The Bullet Point: An Ohio Commercial Law Bulletin
Can the Court Change the Language of my Deed?
Woods v. Tye, 10th Dist. Franklin No. 18AP-278, 2019-Ohio-4863.
In this appeal, the Tenth Appellate District affirmed the trial court’s decision finding for the plaintiff on a claim for breach of contract bailment.
The Bullet Point: A mutual benefit bailment is a “bailment arising by operation of law or express contract, which exists where personal property is delivered by the owner to another person. Both parties benefit in the exchange.” In order to establish a claim for bailment, a bailor must demonstrate (1) the contract of bailment, (2) delivery of the bailed property to the bailee, and (3) failure of the bailee to redeliver the bailed property undamaged at the termination of the bailment.
Rules of Construction for Deeds
Brown v. Ward, 5th Dist. Guernsey No. 19CA00011, 2019-Ohio-4848.
In this appeal, the Fifth Appellate District affirmed the trial court’s decision to grant summary judgment to the defendants regarding claims for reformation and/or rescission of a deed.
The Bullet Point: Under Ohio law, a deed is to be construed most strongly against the grantor in the resolution of any ambiguities contained in the instrument; however, a deed’s language is conclusively presumed to express the parties’ intention absent “uncertainty” in the language employed. To that end, if a grantee accepts a deed, the knowledge of its provisions is legally imputed to him; and, by its acceptance, he is bound by all of its provisions and is estopped to deny their legal effect. The doctrine of “merger by deed” holds that whenever a deed is delivered and accepted “without qualification” pursuant to a sales contract for real property, the contract becomes merged into the deed and no cause of action upon said prior agreement exists. The purchaser is limited to the express covenants of the deed only, unless the elements of fraud or mistake are involved or unless the deed was accepted under protest and with a reservation of rights.
Wells Fargo Bank, N.A. v. Pollard, 8th Dist. Cuyahoga No. 108257, 2019-Ohio-4980.
In this appeal, the Eighth Appellate District affirmed a trial court’s decision to grant a lender summary judgment in a foreclosure action, finding, among other things, that the borrower failed to timely try and rescind the loan under the Truth-in-Lending Act.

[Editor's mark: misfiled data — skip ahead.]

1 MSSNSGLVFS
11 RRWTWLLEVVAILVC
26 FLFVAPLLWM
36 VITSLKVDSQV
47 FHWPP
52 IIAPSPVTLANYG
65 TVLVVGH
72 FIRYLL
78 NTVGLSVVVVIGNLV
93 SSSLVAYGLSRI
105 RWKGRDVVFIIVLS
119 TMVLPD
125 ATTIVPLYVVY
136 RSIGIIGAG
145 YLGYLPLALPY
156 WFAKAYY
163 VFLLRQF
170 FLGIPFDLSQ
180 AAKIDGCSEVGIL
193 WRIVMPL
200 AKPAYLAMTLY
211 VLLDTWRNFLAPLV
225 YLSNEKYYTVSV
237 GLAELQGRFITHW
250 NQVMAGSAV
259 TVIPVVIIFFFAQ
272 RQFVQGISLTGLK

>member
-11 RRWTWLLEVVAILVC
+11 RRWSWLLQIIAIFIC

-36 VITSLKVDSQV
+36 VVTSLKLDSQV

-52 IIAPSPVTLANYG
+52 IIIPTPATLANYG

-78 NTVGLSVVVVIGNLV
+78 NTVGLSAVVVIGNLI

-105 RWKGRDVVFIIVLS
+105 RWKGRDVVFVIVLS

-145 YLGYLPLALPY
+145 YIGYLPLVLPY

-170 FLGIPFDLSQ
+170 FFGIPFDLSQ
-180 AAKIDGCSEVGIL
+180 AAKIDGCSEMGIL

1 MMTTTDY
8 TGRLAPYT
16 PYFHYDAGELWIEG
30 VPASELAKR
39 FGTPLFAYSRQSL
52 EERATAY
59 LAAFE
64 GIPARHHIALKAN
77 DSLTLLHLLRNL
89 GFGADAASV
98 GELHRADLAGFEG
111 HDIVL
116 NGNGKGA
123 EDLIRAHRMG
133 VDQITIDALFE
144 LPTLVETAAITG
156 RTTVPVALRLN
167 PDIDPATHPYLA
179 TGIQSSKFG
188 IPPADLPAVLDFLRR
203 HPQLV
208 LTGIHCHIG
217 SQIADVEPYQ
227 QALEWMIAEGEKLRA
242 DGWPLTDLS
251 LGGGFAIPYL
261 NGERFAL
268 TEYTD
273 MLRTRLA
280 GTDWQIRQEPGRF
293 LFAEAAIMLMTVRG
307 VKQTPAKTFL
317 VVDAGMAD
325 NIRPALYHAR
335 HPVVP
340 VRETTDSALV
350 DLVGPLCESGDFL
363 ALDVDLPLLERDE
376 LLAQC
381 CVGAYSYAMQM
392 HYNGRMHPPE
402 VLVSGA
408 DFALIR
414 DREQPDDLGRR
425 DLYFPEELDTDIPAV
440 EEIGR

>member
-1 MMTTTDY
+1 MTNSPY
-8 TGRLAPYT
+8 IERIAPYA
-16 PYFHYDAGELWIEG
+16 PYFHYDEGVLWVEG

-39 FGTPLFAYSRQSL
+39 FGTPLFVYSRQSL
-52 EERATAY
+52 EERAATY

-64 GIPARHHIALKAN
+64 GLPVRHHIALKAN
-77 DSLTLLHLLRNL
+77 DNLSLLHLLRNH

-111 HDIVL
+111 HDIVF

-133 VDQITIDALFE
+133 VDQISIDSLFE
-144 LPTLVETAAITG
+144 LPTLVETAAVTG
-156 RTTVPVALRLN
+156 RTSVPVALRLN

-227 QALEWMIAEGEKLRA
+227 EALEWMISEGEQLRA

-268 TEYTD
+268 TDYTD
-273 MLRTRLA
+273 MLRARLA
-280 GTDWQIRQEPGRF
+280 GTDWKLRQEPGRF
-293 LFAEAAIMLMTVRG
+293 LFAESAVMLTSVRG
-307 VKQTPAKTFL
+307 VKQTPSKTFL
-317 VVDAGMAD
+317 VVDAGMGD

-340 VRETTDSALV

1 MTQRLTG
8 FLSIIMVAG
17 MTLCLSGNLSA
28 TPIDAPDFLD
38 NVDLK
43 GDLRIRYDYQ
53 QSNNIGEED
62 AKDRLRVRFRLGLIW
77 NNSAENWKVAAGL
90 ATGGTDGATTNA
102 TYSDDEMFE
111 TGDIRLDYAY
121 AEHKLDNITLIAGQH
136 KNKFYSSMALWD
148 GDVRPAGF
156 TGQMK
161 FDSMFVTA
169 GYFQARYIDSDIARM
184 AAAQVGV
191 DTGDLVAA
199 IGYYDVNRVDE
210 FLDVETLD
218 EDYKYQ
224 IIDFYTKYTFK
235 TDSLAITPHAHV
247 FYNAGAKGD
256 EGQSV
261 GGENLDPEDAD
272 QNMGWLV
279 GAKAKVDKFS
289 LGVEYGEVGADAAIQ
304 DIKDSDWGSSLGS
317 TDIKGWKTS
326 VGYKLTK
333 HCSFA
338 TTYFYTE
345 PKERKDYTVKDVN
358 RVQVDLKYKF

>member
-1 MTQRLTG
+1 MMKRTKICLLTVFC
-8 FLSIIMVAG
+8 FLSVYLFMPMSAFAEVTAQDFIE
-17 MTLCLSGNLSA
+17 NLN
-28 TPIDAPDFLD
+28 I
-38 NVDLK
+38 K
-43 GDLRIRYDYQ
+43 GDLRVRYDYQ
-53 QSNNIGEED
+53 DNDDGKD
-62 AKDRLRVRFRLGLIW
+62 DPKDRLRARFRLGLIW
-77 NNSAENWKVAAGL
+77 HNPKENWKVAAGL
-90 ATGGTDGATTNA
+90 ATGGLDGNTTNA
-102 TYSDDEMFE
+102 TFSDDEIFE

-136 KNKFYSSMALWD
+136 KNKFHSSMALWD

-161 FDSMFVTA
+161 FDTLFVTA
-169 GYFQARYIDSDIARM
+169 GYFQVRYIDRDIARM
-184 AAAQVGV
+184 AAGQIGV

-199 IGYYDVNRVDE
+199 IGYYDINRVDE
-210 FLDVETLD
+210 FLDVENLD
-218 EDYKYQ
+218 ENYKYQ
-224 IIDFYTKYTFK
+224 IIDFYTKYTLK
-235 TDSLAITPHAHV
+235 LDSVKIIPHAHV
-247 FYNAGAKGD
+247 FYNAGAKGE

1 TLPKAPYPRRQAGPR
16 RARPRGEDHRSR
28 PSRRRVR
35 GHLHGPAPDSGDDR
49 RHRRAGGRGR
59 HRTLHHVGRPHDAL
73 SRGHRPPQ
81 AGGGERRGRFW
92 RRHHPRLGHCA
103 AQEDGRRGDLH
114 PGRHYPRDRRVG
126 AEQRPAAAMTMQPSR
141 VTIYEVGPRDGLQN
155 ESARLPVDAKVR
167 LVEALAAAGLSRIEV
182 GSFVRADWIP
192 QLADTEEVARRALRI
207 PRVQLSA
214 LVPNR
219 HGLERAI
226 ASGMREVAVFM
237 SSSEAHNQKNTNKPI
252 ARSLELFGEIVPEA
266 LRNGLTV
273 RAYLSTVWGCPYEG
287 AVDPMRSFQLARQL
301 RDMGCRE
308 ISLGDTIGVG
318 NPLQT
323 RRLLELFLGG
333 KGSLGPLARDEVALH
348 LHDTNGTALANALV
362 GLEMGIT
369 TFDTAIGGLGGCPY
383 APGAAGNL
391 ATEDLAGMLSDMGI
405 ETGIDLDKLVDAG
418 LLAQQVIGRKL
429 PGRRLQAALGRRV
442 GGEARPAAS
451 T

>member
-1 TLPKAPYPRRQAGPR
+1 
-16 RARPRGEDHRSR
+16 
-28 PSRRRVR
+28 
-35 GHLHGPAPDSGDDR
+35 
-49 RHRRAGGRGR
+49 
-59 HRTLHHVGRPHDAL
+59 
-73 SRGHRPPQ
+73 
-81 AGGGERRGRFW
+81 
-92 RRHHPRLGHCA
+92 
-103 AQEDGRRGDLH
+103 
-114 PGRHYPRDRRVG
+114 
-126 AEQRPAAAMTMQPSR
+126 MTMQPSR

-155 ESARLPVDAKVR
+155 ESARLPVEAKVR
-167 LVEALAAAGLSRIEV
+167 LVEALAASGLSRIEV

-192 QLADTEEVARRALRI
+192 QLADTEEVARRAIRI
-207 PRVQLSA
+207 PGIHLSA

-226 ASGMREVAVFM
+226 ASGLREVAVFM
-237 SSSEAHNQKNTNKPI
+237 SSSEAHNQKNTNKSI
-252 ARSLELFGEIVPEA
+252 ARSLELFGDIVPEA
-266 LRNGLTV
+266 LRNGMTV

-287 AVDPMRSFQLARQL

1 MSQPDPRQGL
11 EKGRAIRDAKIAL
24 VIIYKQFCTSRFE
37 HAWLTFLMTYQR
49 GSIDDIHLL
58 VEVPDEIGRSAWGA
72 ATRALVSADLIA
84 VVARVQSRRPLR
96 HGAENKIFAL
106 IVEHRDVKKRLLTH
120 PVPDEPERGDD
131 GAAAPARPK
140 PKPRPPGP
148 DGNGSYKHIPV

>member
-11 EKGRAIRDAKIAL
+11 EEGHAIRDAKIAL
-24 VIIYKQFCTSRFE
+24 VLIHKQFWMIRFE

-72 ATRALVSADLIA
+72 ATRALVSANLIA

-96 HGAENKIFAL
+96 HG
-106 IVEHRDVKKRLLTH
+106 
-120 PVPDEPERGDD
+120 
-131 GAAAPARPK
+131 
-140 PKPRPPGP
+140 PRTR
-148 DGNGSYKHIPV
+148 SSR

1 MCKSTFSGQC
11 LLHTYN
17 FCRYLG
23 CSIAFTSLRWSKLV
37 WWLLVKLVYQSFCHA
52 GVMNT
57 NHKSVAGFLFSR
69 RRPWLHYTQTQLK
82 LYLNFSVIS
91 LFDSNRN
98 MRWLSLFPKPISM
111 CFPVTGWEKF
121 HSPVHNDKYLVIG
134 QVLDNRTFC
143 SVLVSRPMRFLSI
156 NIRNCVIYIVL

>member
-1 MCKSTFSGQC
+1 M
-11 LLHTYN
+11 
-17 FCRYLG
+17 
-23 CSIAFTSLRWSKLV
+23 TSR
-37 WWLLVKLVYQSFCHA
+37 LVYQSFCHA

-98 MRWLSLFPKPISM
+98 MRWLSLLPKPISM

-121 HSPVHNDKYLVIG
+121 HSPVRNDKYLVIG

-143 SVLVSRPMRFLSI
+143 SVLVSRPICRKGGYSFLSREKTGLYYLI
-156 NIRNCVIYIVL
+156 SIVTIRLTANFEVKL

The Bullet Point: The Truth-in-Lending Act (TILA), 15 U.S.C. 1635(a), “grants a right of rescission on any mortgage loan transaction for which the borrower uses his or her principle dwelling as security. This right of rescission generally extends to midnight of the third business day following consummation of the transaction. The borrower may rescind the loan transaction entirely if the lender fails to deliver certain forms or disclose important terms accurately. This right of rescission expires three days after the loan closes or upon the sale of the secured property, which ever date is earlier.” “If, however, the lender fails to provide the necessary notices of that right, the borrower has up to three years to rescind the transaction.” That three-year period is not subject to equitable tolling. In order to be timely, any claim for rescission under TILA must be brought at the latest within three years of the consummation of the loan.
Hearing to Determine Validity of Arbitration Clause
DiFranco v. Licht, 8th Dist. Cuyahoga No. 108387, 2019-Ohio-4894.
In this case, the Eighth Appellate District reversed the trial court’s decision to grant a motion to compel arbitration under Ohio law without first holding a hearing.
The Bullet Point: “Chapter 2711 of the Ohio Revised Code authorizes direct enforcement of arbitration agreements through an order to compel arbitration under R.C. 2711.03, and indirect enforcement of such agreements pursuant to an order staying trial court proceedings under R.C. 2711.02.” These are separate and distinct procedures under Ohio law that serve different purposes. To that end, and pursuant to R.C. 2711.03, where a party has filed a motion to compel arbitration and the opposing party has challenged the validity of the provision, the court must, in a hearing, make a determination as to the validity of the arbitration clause. Thus, when a party files a joint motion to stay a proceed and compel arbitration under Ohio law, a hearing should be held to first determine whether the arbitration clause is valid.